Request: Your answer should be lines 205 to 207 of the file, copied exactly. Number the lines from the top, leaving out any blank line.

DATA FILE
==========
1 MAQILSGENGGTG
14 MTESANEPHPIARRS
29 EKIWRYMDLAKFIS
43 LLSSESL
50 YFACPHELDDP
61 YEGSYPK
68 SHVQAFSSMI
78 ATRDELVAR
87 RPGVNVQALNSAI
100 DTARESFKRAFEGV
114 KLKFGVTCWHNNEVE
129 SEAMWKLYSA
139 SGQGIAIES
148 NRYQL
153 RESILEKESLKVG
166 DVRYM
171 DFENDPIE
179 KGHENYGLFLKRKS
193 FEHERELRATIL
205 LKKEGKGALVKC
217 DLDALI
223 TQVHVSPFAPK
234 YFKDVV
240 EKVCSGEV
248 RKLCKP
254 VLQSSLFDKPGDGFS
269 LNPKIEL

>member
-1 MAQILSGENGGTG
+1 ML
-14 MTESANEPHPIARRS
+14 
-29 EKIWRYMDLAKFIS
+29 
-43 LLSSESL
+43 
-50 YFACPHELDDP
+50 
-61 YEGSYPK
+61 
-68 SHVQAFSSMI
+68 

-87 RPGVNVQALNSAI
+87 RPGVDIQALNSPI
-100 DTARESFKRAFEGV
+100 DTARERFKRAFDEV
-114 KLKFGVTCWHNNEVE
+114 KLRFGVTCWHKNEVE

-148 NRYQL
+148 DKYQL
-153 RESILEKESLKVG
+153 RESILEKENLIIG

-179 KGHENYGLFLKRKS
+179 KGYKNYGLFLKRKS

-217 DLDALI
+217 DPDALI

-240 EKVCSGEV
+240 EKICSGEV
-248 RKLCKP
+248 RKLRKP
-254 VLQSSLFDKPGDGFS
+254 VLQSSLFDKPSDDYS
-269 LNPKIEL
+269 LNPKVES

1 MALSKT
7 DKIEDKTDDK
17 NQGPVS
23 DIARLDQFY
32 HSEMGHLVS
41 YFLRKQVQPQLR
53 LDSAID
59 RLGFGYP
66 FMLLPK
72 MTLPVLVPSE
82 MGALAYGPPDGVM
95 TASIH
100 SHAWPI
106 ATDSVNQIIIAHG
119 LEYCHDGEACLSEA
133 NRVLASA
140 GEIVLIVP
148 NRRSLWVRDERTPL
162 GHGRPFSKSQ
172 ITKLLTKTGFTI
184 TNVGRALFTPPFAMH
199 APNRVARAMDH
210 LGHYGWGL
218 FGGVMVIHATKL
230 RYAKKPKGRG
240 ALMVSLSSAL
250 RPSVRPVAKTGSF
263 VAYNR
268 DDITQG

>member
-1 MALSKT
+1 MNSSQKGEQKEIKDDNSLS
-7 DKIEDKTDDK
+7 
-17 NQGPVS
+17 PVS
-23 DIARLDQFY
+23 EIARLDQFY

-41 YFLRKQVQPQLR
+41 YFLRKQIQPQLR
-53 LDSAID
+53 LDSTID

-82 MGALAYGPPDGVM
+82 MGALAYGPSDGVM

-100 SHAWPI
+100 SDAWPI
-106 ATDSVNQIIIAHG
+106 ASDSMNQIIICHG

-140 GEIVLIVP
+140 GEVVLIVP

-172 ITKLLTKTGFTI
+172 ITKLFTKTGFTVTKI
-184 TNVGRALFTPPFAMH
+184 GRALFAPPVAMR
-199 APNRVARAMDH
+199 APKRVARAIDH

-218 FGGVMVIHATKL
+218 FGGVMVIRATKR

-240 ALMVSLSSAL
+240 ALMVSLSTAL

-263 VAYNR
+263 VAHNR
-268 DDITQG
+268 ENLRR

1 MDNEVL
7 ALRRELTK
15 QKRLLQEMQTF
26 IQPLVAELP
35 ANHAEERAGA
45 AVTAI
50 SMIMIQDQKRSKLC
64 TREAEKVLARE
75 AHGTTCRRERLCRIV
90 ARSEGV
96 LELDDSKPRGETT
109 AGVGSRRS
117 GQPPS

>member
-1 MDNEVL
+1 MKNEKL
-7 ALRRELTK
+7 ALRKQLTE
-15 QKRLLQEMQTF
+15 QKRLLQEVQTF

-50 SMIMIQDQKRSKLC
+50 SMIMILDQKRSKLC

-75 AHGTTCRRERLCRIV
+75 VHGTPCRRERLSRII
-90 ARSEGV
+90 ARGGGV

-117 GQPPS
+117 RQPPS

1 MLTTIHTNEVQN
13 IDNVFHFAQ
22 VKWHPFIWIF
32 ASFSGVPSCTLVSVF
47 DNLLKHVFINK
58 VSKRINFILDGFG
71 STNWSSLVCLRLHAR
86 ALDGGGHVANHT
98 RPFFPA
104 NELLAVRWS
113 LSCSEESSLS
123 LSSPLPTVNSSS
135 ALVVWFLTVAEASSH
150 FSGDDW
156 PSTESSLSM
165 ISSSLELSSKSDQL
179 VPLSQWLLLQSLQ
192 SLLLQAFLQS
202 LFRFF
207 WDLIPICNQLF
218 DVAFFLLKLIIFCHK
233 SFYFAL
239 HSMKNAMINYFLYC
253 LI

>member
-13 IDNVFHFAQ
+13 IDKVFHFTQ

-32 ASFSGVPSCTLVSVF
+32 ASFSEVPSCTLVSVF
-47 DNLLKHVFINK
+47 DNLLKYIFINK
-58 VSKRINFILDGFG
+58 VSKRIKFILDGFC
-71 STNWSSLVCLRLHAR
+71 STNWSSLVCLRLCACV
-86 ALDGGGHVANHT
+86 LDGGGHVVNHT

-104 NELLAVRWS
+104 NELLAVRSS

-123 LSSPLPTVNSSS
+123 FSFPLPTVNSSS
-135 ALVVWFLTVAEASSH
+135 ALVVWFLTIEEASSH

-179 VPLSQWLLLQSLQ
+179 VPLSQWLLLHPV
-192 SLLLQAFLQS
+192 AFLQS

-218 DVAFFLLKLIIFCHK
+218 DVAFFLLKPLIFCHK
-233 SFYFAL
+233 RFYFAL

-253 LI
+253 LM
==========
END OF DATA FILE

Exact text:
+218 DVAFFLLKPLIFCHK
-233 SFYFAL
+233 RFYFAL